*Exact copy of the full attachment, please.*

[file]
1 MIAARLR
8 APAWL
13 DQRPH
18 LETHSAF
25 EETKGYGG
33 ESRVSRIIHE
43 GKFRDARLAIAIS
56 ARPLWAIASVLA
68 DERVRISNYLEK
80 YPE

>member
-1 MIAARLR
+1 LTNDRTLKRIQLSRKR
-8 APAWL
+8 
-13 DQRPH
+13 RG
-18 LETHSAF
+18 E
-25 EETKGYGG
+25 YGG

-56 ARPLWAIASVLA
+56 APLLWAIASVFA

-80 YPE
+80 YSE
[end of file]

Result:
1 MIAARLR
8 APAWL
13 DQRPH
18 LETHSAF
25 EETKGYGG
33 ESRVSRIIHE
43 GKFRDARLAIAIS
56 ARPLWAIASVLA
68 DERVRISNYLEK
80 YPE

>member
-1 MIAARLR
+1 LTNDRTLKRIQLSRKR
-8 APAWL
+8 
-13 DQRPH
+13 RG
-18 LETHSAF
+18 E
-25 EETKGYGG
+25 YGG

-56 ARPLWAIASVLA
+56 APLLWAIASVFA

-80 YPE
+80 YSE